The sensex recovered some ground in the mid-session after starting the day with a loss of nearly 1,800 points, but a late-session selloff pushed it below the 55K level, and it closed at 54,530 points, down 2,702 points, its fourth largest single-session loss ever. A few other data points could be used to assess the market’s impact on the day: All 30 equities on the Sensex finished in the red, while nearly 15 stocks in the broader market ended in the red for every one that finished higher.
The news: The day’s selloff also left investors with a loss of Rs 13.5 lakh crore, the second-largest one-day loss after Rs 14.2 lakh crore on March 23, 2020, with BSE’s market capitalization currently at Rs 13.5 lakh crore.
- As the Russian attacks on Ukraine began, other markets and most other assets saw extreme volatility around the world. Around Asia, Hong Kong’s Hang Seng fell 3.2 per cent, while Japan’s Nikkei fell 1.8 per cent and China’s Shanghai Composite fell 1.7 per cent.
- The DAX in Germany was down 4.5 per cent in late dealings, while the FTSE in the UK was down 2.8 per cent. As war-related fears gripped Russia’s economically troubled country, the Moscow stock index plummeted about 50 per cent intraday, and trading was halted.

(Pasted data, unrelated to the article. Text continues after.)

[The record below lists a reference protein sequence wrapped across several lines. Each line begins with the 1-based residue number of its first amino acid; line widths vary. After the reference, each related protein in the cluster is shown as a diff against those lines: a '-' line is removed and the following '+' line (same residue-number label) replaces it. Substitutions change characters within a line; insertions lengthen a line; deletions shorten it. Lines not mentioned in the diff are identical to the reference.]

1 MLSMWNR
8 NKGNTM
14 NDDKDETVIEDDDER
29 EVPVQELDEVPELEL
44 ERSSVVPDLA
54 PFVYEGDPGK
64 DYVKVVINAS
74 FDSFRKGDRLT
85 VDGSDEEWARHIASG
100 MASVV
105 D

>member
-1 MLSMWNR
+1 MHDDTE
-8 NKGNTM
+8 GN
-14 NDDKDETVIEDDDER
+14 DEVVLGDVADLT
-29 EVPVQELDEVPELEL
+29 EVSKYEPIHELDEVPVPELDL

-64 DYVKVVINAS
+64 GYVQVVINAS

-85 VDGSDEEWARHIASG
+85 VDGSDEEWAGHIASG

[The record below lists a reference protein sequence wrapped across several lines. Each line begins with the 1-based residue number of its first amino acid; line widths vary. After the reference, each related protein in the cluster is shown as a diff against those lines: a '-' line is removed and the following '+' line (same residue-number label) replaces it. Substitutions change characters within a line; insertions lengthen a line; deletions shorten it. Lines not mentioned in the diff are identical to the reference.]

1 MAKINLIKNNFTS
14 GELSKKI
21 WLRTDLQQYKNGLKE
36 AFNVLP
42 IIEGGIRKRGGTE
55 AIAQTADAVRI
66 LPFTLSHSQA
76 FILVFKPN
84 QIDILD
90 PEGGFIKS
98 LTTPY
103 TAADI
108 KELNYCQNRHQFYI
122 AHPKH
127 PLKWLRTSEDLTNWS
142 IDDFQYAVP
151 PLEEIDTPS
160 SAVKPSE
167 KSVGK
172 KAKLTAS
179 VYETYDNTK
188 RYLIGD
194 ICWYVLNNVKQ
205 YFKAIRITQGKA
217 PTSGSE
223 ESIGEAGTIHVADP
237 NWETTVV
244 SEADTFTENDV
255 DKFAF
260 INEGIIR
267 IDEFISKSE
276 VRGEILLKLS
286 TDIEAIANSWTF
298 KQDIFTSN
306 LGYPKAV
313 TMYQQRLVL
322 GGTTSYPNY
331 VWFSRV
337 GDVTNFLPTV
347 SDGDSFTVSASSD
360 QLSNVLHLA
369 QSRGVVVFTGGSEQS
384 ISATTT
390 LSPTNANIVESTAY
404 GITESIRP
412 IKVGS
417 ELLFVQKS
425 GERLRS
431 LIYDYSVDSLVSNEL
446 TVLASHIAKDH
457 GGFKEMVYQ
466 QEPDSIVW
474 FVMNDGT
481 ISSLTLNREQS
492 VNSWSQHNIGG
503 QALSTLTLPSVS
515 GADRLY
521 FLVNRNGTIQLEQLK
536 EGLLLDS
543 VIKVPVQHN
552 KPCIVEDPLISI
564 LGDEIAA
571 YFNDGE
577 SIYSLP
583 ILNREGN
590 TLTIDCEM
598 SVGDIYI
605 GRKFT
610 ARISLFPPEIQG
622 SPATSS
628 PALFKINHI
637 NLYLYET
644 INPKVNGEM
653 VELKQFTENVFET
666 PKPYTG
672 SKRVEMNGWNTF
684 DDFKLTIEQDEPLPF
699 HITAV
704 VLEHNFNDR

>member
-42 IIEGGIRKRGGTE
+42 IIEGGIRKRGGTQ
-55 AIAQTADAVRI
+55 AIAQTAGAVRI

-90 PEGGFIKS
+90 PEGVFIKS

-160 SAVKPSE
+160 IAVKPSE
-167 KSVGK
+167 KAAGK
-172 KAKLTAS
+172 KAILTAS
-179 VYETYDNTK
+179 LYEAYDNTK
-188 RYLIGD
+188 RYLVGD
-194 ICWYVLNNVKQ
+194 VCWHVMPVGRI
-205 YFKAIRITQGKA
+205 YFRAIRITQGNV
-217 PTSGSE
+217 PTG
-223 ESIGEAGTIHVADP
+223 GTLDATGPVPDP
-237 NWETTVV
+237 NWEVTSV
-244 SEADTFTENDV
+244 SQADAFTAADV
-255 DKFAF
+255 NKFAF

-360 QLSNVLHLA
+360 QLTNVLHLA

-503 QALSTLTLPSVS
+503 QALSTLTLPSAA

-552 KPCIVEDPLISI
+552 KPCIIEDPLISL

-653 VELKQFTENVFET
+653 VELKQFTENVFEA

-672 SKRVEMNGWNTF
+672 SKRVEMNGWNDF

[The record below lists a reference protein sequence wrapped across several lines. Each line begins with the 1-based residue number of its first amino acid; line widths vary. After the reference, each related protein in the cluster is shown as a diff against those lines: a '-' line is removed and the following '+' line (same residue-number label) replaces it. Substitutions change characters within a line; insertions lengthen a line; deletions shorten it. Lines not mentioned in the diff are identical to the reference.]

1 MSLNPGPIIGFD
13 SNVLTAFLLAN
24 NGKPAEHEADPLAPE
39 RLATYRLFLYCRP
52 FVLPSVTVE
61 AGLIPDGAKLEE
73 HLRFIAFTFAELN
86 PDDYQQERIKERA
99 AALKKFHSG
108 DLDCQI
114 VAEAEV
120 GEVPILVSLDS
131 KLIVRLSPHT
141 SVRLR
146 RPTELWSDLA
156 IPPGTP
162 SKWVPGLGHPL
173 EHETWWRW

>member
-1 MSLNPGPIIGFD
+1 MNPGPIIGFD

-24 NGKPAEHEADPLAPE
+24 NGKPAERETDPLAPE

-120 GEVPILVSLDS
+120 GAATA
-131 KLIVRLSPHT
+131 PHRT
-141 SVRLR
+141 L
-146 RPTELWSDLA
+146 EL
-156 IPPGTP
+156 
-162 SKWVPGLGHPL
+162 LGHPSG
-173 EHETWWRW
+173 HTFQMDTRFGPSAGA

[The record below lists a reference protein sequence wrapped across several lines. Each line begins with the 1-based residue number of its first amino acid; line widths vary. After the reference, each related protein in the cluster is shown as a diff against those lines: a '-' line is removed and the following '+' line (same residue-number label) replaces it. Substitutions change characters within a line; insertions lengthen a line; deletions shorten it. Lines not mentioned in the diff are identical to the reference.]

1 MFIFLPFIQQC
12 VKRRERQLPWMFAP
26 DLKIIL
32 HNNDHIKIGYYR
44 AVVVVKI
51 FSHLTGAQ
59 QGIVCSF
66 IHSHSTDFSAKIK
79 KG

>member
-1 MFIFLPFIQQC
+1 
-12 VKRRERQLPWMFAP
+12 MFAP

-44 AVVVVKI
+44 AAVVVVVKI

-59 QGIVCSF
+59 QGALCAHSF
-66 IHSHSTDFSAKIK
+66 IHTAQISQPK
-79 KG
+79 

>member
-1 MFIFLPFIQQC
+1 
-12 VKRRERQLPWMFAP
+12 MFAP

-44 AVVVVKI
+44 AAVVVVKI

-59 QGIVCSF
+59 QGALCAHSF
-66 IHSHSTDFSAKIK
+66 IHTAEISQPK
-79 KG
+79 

- In the United States, the Dow Jones and S&P 500 indices both opened approximately 2 per cent lower.
- Outside of markets, the rupee had depreciated by 108 paise versus the US dollar, Bitcoin was down over 8 per cent at approximately $35,500, gold was up over 2.5 per cent to $1,959 per ounce, and Brent crude was up 8.2 per cent to almost $105 per barrel. While gold is at a more than a year high, crude oil is approaching an eight-year high.
- Investors sought safe haven assets like gold, the US dollar, and US government bonds as a result of the war-related uncertainty. As a result, the dollar gained ground against most currencies, while 10-year US government bond yields fell to 1.87 per cent. This yield was at 2.07 per cent just a week ago, which was a multi-year high.
- It’s difficult to predict how long the volatility will last, according to fund managers. In a circumstance like war, Nilesh Shah, group president and MD of Kotak Mahindra Mutual Fund, says it’s tough to anticipate the market’s bottom.
- “The movement will be shaped by events,” Shah stated. “Following asset allocation guidelines is the finest thing an investor can do. In the short run, this is going to be a buy-on-dip market with a lot of volatility.” RIL, HDFC Bank, and ICICI Bank contributed the most to the day’s decline among the sensex stocks.
According to BSE data, foreign portfolio investors (FPIs) led the selloff, with a net outflow of Rs 6,448 crore. According to figures from CDSL and BSE, the day’s net selling brought the current month’s figure close to Rs 31,000 crore and the current year’s figure to Rs 64,222 crore. Domestic funds also bought Rs 7,668 crore worth of stocks on the day’s data, but it wasn’t enough to stop the selloffs.